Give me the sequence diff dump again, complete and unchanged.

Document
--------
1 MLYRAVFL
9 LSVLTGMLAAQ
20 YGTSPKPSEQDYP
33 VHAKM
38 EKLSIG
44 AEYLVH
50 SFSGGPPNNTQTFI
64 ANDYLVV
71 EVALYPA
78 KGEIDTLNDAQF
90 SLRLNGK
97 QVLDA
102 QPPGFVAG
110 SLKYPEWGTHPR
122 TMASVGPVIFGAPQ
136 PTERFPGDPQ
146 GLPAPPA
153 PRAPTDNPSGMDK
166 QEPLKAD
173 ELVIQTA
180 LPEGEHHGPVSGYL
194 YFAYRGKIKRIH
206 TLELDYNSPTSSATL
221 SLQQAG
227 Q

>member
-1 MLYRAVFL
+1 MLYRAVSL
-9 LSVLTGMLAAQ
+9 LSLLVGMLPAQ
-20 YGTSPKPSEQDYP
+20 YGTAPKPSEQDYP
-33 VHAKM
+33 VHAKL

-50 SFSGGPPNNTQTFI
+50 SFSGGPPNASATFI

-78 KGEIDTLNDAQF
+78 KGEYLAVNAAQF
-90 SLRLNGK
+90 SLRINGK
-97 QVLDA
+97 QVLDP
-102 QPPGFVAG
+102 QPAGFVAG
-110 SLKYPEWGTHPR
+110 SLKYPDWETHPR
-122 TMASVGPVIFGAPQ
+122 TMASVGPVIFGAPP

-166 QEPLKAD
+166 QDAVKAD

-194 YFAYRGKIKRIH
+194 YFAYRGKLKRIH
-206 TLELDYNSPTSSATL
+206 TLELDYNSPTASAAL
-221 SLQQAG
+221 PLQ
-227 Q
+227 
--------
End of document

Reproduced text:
1 MLYRAVFL
9 LSVLTGMLAAQ
20 YGTSPKPSEQDYP
33 VHAKM
38 EKLSIG
44 AEYLVH
50 SFSGGPPNNTQTFI
64 ANDYLVV
71 EVALYPA
78 KGEIDTLNDAQF
90 SLRLNGK
97 QVLDA
102 QPPGFVAG
110 SLKYPEWGTHPR
122 TMASVGPVIFGAPQ
136 PTERFPGDPQ
146 GLPAPPA
153 PRAPTDNPSGMDK
166 QEPLKAD
173 ELVIQTA
180 LPEGEHHGPVSGYL
194 YFAYRGKIKRIH
206 TLELDYNSPTSSATL
221 SLQQAG
227 Q

>member
-1 MLYRAVFL
+1 MLYRAVSL
-9 LSVLTGMLAAQ
+9 LSLLVGMLPAQ
-20 YGTSPKPSEQDYP
+20 YGTAPKPSEQDYP
-33 VHAKM
+33 VHAKL

-50 SFSGGPPNNTQTFI
+50 SFSGGPPNASATFI

-78 KGEIDTLNDAQF
+78 KGEYLAVNAAQF
-90 SLRLNGK
+90 SLRINGK
-97 QVLDA
+97 QVLDP
-102 QPPGFVAG
+102 QPAGFVAG
-110 SLKYPEWGTHPR
+110 SLKYPDWETHPR
-122 TMASVGPVIFGAPQ
+122 TMASVGPVIFGAPP

-166 QEPLKAD
+166 QDAVKAD

-194 YFAYRGKIKRIH
+194 YFAYRGKLKRIH
-206 TLELDYNSPTSSATL
+206 TLELDYNSPTASAAL
-221 SLQQAG
+221 PLQ
-227 Q
+227 